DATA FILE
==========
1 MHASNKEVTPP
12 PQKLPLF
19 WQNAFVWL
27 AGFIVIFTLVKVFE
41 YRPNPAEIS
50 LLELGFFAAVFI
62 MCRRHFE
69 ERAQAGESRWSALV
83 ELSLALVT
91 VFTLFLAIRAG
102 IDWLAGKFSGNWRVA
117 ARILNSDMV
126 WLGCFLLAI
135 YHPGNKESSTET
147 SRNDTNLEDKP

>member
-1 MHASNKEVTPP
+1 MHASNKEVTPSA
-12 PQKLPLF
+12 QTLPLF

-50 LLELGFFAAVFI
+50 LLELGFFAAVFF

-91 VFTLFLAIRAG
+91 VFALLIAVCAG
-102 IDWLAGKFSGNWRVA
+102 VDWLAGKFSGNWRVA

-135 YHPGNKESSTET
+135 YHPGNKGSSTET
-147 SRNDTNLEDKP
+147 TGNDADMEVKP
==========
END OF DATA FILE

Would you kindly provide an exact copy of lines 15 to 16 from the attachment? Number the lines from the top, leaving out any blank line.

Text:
147 SRNDTNLEDKP

>member